Roughage-wise, Sorghum Keeps Gaining on CornIn the April 2023 issue of his monthly Crop Soil News (, Certified Crop Advisor Tom Kilcer tallied field research conducted on New York dairy farms in 2020 and 2022. The purpose of this study was to determine how well brown-midrib (BMR) forage sorghum could substitute for corn silage in supporting 85 lb. milk/day production level in large frame dairy cows.

The corn silage-based regimen contained 20 lbs. corn silage dry matter (DM), 13.5 lbs. alfalfa silage DM, 5.8 lbs. shell corn DM and 3.2 lbs. Soy Plus DM. The BMR sorghum-based regimen contained 18.8 lbs. sorghum forage DM, 15 lbs. alfalfa silage DM, 6.9 lbs. shell corn DM and 2.4 lbs. Soy Plus DM. With protein in both silages being fairly soluble, using a heat-treated protein (like Soy Plus, with its lowered protein solubility) is a good idea in order to rein in any excess rumen non-protein nitrogen.

Kilcer pointed out that strategic use of manure provided enough N to both corn- and sorghum-based roughage programs to elevate whole plant forage protein levels to 11%. Compared to the corn silage-based program, the sorghum-based feeding program needed 1.1 lbs. more shell corn but required 0.8 lbs. less Soy Plus. On a 100-cow dairy, he showed that the net savings annually was in the $3,000 – $4,000 range.

With respect to best-possible N utilization, he made the following comment on optimized manure management: “Manure may be a superior source due to the gradual release of organic matter throughout the summer. Any manure application needs to be incorporated within an hour of spreading to capture the ammonia nitrogen. This is why more farms are adding manure injection as a standard economic and environmental practice in their operation.”

To make the comparison of sorghum and corn for dairy cattle forages, he stressed the importance of ensiling both feeds at the correct stage of maturity. Eight weeks is the magic number: for sorghum, harvest that amount of time after heads begin to form. For corn, ensile eight weeks after tasseling.

Time management with sorghum culture can be more of a juggling act than it is with corn. Quoting Kilcer again: “In northern areas, you are potentially squeezed between the time for heading and the soil temperature for planting. (In that respect) sorghum is NOT corn silage. It is critical that the soil temperature be above 60º F (preferably above 65º) with the forecast for warmer temperatures the week after planting. Don’t make the mistake I made of planting into soil that was 72º, but three days later after planting got a 40º rain that killed the entire research project. Check the longer-term forecast.”

I had to learn the hard way a lesson similar to what he described when over a decade ago I advised the ag program at the local vocational center. Impatient to get a sorghum/sudangrass (SS) hybrid planted, I waited until corn planted by neighboring farmers had emerged, then planted this hot climate summer annual. Knowing that corn could germinate at 50º, I figured that when the neighbor’s corn was up enough to form light green rows, this would be an okay time to plant the SS.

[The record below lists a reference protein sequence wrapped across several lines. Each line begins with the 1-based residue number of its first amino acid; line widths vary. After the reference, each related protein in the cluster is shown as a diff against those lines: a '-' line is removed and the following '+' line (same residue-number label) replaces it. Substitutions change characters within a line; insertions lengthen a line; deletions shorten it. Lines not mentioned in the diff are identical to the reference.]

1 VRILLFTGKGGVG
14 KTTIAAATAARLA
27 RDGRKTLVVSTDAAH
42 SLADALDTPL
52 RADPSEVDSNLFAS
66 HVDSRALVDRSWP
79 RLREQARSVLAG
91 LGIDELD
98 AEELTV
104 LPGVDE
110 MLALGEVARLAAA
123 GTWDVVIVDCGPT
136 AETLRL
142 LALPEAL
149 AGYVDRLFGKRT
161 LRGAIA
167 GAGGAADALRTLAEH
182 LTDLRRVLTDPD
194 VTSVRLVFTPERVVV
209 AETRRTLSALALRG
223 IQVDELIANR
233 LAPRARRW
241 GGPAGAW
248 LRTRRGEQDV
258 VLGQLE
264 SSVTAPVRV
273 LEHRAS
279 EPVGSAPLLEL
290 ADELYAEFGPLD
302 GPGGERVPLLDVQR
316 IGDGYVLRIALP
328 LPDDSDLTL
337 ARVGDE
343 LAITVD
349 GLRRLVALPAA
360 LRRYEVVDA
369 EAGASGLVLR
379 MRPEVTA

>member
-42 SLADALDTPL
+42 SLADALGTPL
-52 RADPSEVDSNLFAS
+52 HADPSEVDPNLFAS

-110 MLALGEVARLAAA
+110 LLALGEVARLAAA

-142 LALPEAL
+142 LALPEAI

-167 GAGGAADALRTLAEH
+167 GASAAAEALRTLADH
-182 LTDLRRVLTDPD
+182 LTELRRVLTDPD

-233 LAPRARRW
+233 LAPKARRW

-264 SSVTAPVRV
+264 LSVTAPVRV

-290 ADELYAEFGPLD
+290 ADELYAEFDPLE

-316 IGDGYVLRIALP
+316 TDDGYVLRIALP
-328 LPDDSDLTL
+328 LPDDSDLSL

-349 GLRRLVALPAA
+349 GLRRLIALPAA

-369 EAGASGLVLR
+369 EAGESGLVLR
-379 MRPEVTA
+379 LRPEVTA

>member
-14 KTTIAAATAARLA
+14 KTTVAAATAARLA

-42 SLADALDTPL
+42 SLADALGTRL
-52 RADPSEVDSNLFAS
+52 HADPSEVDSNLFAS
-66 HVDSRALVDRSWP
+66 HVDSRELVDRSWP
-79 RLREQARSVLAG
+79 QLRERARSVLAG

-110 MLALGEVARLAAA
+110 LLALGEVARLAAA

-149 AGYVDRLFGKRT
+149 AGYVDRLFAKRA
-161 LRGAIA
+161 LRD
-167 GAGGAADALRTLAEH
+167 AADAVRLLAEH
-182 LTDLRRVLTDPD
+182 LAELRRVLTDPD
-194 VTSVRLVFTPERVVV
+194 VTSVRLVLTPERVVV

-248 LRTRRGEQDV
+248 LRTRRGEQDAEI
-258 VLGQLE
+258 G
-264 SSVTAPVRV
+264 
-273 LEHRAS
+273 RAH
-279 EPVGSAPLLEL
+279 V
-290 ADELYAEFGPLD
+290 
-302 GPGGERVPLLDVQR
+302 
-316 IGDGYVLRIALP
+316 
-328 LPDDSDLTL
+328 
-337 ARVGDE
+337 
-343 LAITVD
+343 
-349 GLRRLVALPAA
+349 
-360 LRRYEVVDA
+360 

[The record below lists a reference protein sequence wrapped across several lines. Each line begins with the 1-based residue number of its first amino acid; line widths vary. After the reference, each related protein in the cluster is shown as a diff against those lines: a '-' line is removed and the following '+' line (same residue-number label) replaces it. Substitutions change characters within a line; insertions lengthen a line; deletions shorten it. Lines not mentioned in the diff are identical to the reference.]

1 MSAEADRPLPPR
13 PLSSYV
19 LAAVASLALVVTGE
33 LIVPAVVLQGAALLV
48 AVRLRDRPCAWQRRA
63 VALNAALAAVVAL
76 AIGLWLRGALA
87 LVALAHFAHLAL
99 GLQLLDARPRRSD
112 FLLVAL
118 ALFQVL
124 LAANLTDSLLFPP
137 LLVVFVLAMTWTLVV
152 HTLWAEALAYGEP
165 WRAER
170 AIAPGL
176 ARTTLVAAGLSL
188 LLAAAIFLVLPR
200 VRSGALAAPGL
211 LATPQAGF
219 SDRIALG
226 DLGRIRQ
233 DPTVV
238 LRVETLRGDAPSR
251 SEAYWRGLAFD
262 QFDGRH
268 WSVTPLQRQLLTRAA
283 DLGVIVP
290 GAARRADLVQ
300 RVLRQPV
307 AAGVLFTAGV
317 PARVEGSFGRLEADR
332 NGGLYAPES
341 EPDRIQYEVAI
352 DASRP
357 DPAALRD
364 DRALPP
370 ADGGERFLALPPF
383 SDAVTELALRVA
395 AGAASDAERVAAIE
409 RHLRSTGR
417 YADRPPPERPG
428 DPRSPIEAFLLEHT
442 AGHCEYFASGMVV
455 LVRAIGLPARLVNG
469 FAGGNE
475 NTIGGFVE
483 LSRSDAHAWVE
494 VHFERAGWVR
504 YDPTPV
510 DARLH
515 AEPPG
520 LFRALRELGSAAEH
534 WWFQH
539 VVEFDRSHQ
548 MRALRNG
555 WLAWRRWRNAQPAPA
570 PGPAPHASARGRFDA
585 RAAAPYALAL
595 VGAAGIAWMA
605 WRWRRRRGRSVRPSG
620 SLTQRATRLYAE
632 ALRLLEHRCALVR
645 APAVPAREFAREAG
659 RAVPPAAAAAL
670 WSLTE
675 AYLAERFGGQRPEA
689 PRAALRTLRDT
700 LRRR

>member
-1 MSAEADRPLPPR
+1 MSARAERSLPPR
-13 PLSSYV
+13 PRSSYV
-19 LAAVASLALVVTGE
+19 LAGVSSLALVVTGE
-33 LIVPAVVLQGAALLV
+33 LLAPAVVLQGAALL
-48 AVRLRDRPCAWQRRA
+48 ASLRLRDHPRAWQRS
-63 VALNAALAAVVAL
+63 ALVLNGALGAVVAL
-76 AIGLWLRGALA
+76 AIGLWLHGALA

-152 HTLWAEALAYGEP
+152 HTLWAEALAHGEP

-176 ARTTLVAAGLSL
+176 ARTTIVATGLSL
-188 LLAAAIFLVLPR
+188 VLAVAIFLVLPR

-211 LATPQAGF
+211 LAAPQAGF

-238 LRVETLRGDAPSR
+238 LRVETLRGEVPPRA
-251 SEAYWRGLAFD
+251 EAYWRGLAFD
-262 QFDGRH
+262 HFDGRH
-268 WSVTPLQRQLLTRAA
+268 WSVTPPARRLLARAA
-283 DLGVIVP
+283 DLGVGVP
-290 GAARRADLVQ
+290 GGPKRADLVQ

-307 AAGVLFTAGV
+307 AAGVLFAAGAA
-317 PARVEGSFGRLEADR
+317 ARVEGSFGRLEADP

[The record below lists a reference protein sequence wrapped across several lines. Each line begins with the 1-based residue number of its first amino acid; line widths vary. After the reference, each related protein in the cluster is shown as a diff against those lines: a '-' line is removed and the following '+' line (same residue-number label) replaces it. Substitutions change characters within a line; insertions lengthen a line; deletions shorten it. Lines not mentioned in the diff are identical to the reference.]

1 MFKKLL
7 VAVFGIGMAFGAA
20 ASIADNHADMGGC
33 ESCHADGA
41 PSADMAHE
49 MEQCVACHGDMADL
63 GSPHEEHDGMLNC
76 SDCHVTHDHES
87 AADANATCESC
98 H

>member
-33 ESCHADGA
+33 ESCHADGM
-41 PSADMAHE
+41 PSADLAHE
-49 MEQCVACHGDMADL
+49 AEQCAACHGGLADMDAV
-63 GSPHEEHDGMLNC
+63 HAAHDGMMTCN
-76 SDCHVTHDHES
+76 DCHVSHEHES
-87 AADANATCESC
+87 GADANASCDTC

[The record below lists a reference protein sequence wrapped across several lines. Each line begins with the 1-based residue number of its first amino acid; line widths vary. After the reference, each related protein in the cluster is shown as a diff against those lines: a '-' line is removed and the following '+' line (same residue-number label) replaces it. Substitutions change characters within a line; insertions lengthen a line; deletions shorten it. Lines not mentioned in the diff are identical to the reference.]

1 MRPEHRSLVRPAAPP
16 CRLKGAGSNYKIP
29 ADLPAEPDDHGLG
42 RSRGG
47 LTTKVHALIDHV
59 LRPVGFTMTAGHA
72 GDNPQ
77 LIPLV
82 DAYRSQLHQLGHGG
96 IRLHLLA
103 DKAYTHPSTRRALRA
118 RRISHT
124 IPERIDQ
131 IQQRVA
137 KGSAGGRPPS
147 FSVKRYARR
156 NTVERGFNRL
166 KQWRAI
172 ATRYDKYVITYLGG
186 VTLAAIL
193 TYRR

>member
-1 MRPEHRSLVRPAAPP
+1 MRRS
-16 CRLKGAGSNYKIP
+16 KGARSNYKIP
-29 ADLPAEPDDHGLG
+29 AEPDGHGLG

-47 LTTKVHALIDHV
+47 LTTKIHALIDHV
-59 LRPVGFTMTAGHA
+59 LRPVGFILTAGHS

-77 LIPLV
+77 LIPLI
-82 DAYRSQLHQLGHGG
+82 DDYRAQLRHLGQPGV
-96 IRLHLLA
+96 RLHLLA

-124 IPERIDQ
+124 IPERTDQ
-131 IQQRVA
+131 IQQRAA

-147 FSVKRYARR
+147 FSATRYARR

The SS emerged, but took a long time to get moving, hindered by what I diagnosed as eyespot. This disease, caused by the fungus Kabatiella zeae, is common and can be found across most of the Northeast. This problem is much more common on corn. But apparently my SS managed to run aground in similar fashion. Eyespot is favored by cool wet weather. K. zeae spores are spread long distance by wind and locally by rain splashing from crop debris in soil onto host plants.

For planting sorghum (or SS), Kilcer strongly stressed that drilling in narrow rows or 15-inch rows is far superior to planting in 30-inch corn rows. His research found sorghum yielded 18% more when drilled than when planted in corn row width. (Narrower rows intercept more solar radiation in early crop development than is the case with wider rows.) The more uniform spacing increases stalk size and decreases lodging potential. Even without a heavy fertile seed head on male sterile sorghum, too high a population for the row space will increase lodging.

Kilcer explained, “If you insist on 30-inch row spacing, then we suggest a maximum of 4 lbs. of seed/acre; 15-inch rows, 5 – 6 lbs. of seed/acre; and drilled, 6 – 7 lbs. of seed. Actually, we need to be talking in terms of the number of seeds/acre (just like we do with corn), as sorghums range from 12,500 to 17,000 seeds/lb. 65,000 (seeds/acre) is our population for 30-inch rows. Drilled into good soils with good fertility we want 100,000 to 110,000. Don’t let anyone convince you to plant higher population or it will be lodged when you come to harvest. We don’t do that with corn, don’t do it with forage sorghum!”

He also advised growers to check older drills when planting these low populations, since they may be planting sorghum flour instead of seeds. If at the low seed rate, the mechanism is smaller than the seed size, it will grind the seed and nothing will grow. If this happens, growers should set the drill at double the desired population and then plug every other hole to increase the row spacing. This is not ideal, but it’s better than planting sorghum flour.

The idea of doubling the theoretical seed drop/acre while plugging every other hole in the drill works. That’s what we had to do years back at the vocational school mentioned earlier. We wanted to plant a two-acre piece with tyfon forage turnips using an antiquated Van Brunt grain drill. Recommended seeding rate was 3 lbs./acre. There was no way we could tone down seed drop that low with 7-inch rows. Plugging every other row made successful 14-inch rows attainable. The school’s beefers enjoyed the foliage during grazing season. Deer dug through the snow for turnip treats all winter.